I died to sin upon the cross.
I'm bound to Jesus in his death.
The old is gone, and now I must
Rely on him for every breath.

Substitutionary atonement is front and centre, and everything else - Christ's life, his teaching, his acts of compassion, his social and political message - fades into the background.  It brought to mind very vividly Richard Leonard's observation that Christ didn't come to die, he came to live.  In these songs Jesus is always bleeding.  It even made me think of Robert Funk (bizarrely, given where I was) and his focus on the "missing bit" of the creeds - the bit between Jesus' birth and his death.

Along with this, the speaker and the singers appeared to want us to feel a particular emotion - a passionate zeal for Christ based on his death for us.  This passion was vertically directed - we are focused on God, and we are longing for heaven.  In the process, our relations with each other become invisible, as does our life in this world.  Kauflin acknowledged, as a kind of concession, that we may not always feel this passion, and that our remorse at not feeling it and even our emptiness of it may also be acceptable worship.  But what of our other emotions - our sorrow, our grief, our joy at mundane matters, our passion for justice, our sense of community, our fear of looming death, our excitement at our work?  Surely all of these things are part of our worship as we come together and try to make sense of our lives in the light of God's love.  The tendency of Kauflin's approach, reinforced by the songs, is to repress all this and try our hardest to generate the emotions the songs ask of us.  We risk ending up where Mark Heard did.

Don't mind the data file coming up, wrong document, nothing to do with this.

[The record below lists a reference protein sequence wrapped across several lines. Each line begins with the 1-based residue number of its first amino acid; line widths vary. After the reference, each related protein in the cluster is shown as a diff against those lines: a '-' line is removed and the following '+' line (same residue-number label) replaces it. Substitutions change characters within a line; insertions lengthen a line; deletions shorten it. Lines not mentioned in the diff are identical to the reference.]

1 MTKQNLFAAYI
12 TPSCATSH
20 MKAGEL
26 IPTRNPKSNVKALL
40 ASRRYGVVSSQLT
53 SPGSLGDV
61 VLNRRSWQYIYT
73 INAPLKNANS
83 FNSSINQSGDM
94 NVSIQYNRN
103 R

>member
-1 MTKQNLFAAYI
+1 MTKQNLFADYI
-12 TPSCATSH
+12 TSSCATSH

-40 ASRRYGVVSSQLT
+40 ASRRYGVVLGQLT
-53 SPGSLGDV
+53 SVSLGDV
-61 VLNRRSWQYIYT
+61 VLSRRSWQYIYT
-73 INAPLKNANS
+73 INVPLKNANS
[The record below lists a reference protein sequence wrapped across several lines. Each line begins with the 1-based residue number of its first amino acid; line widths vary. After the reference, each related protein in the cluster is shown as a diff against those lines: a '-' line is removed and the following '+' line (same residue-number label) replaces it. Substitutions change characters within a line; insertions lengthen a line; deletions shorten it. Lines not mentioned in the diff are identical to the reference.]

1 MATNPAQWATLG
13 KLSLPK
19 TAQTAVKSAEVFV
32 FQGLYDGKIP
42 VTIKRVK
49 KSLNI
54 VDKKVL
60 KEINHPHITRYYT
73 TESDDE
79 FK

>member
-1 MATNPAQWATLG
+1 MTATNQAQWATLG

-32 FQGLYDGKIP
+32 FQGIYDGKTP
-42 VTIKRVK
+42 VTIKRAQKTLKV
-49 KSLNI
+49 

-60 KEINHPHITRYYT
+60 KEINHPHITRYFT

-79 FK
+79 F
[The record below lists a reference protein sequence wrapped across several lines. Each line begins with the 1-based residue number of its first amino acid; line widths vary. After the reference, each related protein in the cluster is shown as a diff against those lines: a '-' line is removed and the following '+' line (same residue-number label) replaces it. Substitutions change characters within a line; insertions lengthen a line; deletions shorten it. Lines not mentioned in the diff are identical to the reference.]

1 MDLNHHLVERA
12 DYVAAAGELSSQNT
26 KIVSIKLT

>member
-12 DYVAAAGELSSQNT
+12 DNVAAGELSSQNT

These plastic halos, they seem so out of place
Behind the mask lurks a scarred and fragile face
We lie so spiritually, familiar smiles displayed
This fleeting masquerade.
We hide our pain, we try to laugh
Fools to think our tears would provoke holy wrath.